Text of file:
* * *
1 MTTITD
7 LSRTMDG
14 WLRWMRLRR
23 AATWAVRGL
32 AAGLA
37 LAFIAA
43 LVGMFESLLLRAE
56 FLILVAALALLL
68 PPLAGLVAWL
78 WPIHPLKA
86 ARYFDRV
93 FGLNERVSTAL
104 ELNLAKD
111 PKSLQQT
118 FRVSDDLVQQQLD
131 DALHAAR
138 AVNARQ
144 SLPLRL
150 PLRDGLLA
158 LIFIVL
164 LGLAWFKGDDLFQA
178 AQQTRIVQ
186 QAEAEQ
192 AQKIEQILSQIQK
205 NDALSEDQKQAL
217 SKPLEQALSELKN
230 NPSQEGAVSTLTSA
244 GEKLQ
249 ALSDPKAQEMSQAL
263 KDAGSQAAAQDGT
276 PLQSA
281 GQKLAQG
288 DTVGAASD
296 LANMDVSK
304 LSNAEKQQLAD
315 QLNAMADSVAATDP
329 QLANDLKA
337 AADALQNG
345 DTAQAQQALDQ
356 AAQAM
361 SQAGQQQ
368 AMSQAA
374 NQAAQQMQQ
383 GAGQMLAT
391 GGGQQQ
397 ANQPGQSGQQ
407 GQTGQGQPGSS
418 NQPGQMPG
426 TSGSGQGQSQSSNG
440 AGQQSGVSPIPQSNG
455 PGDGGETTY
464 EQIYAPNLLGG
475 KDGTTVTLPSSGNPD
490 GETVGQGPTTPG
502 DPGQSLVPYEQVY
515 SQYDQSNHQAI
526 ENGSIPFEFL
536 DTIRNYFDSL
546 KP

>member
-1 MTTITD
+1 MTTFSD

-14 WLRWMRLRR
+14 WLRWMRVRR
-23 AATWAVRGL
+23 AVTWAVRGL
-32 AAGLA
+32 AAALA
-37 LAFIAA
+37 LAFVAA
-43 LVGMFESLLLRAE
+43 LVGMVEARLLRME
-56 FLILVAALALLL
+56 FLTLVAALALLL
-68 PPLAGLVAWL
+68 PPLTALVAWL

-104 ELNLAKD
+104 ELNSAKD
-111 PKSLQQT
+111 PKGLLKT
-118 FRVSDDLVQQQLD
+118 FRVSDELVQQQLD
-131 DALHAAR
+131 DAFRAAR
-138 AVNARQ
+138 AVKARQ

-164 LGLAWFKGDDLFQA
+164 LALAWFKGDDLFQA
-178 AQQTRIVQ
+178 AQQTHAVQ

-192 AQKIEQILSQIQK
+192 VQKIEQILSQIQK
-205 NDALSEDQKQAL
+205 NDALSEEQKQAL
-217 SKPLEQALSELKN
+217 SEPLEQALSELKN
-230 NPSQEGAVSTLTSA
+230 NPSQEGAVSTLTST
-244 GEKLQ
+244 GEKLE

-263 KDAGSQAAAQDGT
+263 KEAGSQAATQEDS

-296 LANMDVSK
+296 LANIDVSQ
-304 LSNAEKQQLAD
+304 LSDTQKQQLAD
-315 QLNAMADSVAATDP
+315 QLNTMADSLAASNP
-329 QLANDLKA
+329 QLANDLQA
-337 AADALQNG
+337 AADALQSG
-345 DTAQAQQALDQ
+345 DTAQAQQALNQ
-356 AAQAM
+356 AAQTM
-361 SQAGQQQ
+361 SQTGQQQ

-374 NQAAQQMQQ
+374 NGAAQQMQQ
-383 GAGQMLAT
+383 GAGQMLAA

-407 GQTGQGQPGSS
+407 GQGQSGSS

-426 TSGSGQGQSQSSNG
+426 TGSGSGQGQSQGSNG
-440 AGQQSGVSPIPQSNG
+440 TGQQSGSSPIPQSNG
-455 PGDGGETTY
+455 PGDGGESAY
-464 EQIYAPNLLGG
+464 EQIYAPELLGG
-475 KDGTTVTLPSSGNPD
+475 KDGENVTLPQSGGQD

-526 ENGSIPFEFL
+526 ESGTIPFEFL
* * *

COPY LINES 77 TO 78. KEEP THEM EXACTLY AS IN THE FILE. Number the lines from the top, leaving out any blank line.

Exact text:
-104 ELNLAKD
+104 ELNSAKD